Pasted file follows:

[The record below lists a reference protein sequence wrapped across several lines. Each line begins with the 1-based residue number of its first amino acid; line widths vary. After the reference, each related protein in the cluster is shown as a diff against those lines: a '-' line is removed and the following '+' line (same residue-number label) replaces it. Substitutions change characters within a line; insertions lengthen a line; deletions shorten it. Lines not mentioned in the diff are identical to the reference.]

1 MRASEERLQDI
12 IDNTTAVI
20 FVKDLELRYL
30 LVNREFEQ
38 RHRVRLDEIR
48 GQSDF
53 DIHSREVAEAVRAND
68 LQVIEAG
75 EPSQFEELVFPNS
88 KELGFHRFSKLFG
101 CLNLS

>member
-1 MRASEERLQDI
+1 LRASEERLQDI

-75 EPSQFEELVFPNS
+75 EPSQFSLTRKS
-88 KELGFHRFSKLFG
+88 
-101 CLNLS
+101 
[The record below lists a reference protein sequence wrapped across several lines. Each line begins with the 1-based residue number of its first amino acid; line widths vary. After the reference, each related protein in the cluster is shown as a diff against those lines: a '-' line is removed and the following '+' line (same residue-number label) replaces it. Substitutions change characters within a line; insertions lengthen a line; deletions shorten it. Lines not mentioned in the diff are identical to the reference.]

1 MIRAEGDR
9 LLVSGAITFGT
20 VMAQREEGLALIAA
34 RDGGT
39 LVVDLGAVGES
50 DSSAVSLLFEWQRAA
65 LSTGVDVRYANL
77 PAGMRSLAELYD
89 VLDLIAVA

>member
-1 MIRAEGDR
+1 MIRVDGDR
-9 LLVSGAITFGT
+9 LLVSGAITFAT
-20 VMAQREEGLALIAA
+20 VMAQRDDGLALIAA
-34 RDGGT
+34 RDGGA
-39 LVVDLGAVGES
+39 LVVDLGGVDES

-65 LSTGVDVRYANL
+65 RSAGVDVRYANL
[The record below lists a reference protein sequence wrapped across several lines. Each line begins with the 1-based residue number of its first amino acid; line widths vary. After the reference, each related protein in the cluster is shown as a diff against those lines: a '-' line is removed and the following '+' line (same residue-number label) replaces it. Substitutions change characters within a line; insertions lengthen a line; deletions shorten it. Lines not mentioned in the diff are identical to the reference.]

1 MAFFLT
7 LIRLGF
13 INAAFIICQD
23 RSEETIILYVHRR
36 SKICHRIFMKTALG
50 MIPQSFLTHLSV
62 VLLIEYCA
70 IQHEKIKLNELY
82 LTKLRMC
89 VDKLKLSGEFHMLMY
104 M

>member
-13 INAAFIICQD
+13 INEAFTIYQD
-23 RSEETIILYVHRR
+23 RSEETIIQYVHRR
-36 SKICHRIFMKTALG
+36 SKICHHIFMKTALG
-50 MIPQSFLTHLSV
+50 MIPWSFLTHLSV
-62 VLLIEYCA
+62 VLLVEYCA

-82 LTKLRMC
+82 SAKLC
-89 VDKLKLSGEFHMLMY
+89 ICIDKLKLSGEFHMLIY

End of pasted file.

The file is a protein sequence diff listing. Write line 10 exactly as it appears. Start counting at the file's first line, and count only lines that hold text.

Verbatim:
75 EPSQFEELVFPNS